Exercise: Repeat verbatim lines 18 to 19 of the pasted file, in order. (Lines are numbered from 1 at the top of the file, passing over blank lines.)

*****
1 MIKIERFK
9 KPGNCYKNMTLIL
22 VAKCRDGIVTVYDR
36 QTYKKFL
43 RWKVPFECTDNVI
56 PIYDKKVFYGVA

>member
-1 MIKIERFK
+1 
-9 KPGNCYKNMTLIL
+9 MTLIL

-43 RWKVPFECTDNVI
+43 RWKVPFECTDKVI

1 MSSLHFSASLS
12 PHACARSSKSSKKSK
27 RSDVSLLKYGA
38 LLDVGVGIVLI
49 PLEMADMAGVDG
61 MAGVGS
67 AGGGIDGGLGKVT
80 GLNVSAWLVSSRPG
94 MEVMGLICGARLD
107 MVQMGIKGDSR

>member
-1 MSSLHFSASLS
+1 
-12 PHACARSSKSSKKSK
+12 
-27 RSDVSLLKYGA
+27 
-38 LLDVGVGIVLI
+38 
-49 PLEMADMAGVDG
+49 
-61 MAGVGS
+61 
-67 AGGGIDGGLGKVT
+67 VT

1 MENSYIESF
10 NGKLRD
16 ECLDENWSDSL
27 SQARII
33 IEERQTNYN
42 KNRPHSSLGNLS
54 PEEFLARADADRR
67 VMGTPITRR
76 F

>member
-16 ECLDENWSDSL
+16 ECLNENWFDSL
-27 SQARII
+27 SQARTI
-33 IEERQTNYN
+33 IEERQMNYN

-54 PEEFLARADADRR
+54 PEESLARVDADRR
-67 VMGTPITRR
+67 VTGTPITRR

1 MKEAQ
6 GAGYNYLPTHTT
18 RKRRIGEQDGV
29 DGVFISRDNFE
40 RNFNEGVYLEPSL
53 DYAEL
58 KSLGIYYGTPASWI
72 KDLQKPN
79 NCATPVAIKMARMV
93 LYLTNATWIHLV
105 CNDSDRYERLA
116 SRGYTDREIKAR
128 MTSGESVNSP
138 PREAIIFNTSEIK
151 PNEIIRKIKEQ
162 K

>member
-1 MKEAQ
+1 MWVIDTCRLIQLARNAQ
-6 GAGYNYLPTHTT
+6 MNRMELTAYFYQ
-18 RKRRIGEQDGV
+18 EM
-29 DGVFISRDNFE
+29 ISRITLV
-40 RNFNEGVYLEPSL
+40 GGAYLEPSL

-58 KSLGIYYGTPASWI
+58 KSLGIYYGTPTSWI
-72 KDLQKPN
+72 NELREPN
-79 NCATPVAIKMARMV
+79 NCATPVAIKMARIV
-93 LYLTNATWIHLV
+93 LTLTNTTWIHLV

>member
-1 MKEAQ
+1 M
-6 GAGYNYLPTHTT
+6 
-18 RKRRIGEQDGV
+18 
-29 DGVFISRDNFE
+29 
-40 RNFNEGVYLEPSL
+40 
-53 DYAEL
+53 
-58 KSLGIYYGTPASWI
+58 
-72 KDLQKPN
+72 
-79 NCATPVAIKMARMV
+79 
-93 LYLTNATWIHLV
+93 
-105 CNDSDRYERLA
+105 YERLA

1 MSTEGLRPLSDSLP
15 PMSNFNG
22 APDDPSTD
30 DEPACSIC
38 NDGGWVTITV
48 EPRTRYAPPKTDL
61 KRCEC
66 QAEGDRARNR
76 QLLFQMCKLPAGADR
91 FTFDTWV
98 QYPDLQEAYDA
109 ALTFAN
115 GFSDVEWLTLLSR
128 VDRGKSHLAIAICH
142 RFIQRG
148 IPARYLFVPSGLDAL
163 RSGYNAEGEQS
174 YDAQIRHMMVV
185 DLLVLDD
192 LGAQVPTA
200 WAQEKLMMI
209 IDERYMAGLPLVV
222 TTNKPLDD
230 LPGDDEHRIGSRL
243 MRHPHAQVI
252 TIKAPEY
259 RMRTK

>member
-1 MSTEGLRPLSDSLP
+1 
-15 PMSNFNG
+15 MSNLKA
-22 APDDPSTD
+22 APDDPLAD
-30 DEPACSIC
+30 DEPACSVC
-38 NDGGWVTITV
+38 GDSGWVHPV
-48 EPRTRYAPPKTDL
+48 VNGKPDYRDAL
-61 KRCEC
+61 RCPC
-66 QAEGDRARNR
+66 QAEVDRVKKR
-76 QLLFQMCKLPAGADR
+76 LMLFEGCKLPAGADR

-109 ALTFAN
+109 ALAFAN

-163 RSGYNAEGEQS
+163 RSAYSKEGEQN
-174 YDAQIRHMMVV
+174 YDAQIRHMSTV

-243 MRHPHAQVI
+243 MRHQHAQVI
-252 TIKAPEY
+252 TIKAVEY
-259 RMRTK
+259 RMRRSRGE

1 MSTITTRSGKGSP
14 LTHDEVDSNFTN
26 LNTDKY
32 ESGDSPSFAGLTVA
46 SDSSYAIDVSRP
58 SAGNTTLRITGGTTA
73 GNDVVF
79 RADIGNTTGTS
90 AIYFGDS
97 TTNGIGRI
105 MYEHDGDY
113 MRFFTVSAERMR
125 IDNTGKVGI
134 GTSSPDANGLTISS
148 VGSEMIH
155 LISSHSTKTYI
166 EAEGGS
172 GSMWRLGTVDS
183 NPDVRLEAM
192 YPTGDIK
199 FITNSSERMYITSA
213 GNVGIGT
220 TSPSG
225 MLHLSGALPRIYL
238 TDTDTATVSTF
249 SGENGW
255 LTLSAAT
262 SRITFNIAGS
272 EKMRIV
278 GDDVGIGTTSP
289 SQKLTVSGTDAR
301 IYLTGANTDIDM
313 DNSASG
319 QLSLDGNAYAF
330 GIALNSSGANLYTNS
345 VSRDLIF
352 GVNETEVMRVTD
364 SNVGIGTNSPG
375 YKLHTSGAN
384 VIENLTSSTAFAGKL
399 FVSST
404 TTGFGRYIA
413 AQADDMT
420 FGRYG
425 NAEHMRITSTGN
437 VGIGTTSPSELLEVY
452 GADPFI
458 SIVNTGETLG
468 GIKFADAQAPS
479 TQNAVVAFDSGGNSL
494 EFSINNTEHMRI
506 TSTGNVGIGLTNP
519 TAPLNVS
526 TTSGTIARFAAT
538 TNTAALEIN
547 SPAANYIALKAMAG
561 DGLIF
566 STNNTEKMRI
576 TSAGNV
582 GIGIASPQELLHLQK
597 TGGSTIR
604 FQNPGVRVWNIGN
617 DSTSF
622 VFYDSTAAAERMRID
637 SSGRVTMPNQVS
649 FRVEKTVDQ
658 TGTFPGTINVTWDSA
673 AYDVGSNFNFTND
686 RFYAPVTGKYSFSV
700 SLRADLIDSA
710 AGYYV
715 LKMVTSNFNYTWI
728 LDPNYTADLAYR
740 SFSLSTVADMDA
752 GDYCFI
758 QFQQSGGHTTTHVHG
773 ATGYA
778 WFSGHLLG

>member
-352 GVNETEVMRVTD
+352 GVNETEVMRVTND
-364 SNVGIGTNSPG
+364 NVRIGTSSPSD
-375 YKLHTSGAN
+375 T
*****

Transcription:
49 PLEMADMAGVDG
61 MAGVGS